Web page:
No one who is interested in the growth of human ideas or the origins of human society can afford to neglect Maine's Ancient Law. Published some fifty-six years ago it immediately took rank as a classic, and its epoch-making influence may not unfitly be compared to that exercised by Darwin's Origin of Species. The revolution effected by the latter in the study of biology was hardly more remarkable than that effected by Maine's brilliant treatise in the study of early institutions.
omeric poems, the Latin dramatists, the laws of the Barbarians, the sacerdotal laws of the Hindus, the oracles of the Brehon caste, and the writings of the Roman jurists. In other words, he was a master of the Comparative Method. Few writers have thrown so much light on the development of the human mind in its social relations. We know now--a hundred disciples have followed in Maine's footsteps and applied his teaching--how slow is the growth of the human intellect in these matters, with what painful steps man learns to generalise, how convulsively he clings in the infancy of civilisation to the formal, the material, the realistic aspects of things, how late he develops such abstractions as "the State." In all this Maine first showed the way. As Sir Frederick Pollock has admirably put it--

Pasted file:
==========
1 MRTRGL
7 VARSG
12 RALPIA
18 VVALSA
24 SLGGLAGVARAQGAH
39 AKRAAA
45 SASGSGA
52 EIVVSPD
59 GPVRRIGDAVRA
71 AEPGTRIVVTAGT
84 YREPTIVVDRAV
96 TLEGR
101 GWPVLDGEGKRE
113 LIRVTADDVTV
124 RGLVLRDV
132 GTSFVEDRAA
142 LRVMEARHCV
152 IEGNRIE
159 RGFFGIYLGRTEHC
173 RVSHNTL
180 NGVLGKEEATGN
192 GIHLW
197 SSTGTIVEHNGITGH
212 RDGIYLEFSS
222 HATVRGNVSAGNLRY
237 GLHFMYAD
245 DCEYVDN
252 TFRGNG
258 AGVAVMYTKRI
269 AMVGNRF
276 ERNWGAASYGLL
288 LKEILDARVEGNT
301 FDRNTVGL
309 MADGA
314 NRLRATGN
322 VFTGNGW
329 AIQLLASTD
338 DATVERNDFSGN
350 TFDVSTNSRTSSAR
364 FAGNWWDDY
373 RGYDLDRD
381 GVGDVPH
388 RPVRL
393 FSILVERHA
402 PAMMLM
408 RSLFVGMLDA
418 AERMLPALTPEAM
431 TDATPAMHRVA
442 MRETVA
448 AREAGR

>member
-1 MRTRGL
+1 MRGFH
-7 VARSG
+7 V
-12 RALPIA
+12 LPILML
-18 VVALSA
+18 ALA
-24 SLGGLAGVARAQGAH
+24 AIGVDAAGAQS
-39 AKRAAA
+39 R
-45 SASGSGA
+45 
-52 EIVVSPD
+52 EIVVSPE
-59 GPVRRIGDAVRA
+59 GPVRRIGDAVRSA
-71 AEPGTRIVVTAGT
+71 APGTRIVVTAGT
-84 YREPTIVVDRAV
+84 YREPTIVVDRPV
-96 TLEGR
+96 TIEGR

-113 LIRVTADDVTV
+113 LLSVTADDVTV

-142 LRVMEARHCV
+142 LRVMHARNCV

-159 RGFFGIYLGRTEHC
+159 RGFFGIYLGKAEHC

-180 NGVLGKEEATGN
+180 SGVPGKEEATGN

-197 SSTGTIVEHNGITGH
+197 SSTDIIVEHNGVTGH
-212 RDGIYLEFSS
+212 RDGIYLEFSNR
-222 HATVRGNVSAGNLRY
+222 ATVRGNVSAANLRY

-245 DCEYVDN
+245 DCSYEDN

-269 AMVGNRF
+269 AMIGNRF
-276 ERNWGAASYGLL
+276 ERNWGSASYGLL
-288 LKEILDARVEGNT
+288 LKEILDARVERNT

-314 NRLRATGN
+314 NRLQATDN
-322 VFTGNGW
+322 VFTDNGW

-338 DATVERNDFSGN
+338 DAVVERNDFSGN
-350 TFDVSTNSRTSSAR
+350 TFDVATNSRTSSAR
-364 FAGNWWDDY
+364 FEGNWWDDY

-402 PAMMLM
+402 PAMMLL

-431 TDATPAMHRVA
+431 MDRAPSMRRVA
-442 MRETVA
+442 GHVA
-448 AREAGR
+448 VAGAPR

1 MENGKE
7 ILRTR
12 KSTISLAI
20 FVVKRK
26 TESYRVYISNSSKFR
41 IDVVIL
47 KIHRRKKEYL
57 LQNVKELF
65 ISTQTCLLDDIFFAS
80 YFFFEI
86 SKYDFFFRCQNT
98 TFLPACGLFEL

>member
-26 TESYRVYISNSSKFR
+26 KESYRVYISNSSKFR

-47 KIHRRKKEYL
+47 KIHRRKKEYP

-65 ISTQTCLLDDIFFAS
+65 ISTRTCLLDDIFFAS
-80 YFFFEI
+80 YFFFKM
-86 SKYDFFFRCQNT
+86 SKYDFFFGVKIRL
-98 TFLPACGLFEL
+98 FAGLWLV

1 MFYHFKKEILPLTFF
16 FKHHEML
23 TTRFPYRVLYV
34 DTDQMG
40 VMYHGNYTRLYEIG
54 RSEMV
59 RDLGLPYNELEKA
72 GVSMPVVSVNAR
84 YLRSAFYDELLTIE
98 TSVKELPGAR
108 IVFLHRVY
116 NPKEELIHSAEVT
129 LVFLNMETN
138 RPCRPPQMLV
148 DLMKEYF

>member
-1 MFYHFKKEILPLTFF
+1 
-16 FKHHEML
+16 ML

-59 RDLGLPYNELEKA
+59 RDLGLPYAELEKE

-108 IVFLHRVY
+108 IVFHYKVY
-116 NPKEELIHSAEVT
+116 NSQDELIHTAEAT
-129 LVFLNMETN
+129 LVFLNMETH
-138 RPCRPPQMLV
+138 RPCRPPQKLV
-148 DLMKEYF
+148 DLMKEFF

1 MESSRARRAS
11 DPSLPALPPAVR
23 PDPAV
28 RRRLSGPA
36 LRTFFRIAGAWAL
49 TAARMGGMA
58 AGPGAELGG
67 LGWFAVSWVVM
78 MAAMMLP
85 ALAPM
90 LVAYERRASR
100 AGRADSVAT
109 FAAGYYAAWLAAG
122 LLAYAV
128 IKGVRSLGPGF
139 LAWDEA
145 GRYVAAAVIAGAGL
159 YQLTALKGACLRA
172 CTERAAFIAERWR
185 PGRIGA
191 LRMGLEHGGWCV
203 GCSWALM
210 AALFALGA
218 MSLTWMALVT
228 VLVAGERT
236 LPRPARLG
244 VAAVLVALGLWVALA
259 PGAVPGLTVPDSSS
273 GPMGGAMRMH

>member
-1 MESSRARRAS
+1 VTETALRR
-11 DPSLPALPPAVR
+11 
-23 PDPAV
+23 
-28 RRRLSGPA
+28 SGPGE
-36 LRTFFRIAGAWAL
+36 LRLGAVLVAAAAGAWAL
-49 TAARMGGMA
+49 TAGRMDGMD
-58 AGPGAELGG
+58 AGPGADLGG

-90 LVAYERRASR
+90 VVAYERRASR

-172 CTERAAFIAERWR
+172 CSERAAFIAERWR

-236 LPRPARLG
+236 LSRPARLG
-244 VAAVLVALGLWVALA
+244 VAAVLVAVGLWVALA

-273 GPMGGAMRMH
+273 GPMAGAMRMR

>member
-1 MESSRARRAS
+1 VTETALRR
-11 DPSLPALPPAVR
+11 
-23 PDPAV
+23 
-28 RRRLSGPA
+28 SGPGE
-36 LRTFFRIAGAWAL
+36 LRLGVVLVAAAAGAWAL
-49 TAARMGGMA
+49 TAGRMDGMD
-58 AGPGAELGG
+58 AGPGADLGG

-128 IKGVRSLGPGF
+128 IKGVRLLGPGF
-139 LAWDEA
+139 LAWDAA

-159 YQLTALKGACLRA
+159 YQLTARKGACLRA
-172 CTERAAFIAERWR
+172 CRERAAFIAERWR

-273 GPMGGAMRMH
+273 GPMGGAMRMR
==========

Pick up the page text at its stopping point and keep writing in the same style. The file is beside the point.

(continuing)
Nowadays it may be said that "all have got the seed," but this is no justification for forgetting who first cleared and sowed the ground. We may till fields that the master left untouched, and one man will bring a be